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Seller Disclosure Statements

The days of buyer beware are gone forever. In fact, given the flood of federal, state, and local consumer protection laws enacted over the last couple of decades, this is the era of 'let seller beware.' As a seller, you may think that some of the disclosure requirements are overly protective of buyers. Because, however, you probably intend to purchase a new home to replace the one you're selling, you can benefit from disclosures as a buyer. All things considered, it's a fair trade.

What information should you disclose?

Disclosure statements differ widely from state to state and from one area to another within any given state. Generally speaking, the law requires that you disclose to prospective buyers any information you have that materially affects your property's value or desirability. This disclosure must cover facts that you, as an owner, are expected to know about your property and the neighborhood that couldn't be known by (or wouldn't be apparent to) the buyer. For example:

  • Physical condition: Are your built-in appliances in good working order? Do you know about any hidden defects or malfunctions in your house's major components (roof, foundation, electrical system, plumbing, sewer, insulation, windows, doors, walls, and so on)? No one expects you to be a professional property inspector, and disclosure laws are one reason why getting a premarketing inspection of your house is wise. You and your agent should also encourage buyers to conduct their own investigations and obtain inspections from their own experts instead of relying solely on your inspections or the information you provide about the property's physical condition.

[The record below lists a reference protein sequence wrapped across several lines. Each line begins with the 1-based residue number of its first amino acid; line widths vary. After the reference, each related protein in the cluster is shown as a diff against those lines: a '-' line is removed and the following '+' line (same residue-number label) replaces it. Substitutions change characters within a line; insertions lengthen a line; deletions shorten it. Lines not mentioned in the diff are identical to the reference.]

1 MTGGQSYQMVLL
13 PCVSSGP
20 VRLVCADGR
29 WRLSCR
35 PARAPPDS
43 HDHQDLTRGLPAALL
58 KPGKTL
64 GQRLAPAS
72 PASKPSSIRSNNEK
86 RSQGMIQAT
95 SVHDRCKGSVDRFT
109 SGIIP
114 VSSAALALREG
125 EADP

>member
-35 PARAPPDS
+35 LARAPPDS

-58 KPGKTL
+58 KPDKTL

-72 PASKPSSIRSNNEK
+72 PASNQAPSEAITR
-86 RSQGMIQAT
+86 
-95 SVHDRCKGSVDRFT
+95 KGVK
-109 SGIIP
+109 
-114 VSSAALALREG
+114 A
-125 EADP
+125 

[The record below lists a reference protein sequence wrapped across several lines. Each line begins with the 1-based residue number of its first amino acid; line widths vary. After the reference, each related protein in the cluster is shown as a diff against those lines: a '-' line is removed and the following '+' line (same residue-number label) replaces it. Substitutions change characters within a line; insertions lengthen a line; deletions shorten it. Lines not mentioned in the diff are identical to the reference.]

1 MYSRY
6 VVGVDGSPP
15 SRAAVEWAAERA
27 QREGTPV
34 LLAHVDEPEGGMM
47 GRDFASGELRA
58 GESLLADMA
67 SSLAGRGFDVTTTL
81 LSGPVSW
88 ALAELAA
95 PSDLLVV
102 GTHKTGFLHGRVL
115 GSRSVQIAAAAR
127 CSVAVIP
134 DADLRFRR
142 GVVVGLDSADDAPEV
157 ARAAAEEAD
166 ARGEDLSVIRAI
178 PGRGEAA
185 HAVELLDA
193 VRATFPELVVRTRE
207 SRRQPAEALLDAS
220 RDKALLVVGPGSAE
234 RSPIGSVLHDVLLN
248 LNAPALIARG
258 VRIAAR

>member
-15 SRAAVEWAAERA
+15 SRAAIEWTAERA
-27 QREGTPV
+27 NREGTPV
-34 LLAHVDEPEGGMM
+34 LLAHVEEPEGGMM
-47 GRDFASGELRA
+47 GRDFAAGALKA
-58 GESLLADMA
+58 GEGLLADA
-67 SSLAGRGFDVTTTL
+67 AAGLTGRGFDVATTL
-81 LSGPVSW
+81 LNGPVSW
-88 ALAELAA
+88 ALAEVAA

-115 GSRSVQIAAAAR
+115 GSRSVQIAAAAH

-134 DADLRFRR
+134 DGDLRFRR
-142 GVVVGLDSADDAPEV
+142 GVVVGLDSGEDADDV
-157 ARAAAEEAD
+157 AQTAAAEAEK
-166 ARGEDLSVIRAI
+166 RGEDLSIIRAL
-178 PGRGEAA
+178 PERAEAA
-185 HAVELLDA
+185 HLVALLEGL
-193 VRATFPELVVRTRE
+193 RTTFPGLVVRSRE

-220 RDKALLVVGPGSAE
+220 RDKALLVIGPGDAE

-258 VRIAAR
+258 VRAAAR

• Health, safety, and environmental hazards: You must comply with federal, state, and local disclosure laws regarding property problems related to asbestos, formaldehyde, lead-based paints, underground fuel or chemical storage tanks, radon gas, and other health hazards. Is your property in harm's way from earthquakes, floods, hurricanes, or other natural disasters? Does your property comply with local energy or water conservation ordinances?
  • Legal condition: Are any lawsuits pending that affect your property? Did you make any modifications or alterations to your property without getting the necessary building permits? Do these modifications or alterations comply with state and local building codes? If you're selling a condominium, you must give the buyer copies of the Covenants, Conditions, and Restrictions (CC&Rs), the Homeowners Association bylaws, and the budget.
  • Subjective areas: Subjective questions can't be answered with a simple yes or no. The environment that you think is extremely quiet, the buyer may consider a boiler factory. Answer all subjective questions to the best of your ability, and then encourage buyers to familiarize themselves with the area so they can draw their own subjective conclusions about these issues.If you're not sure whether or not you have to make this type of disclosure about your property, consult your listing agent or a real estate lawyer.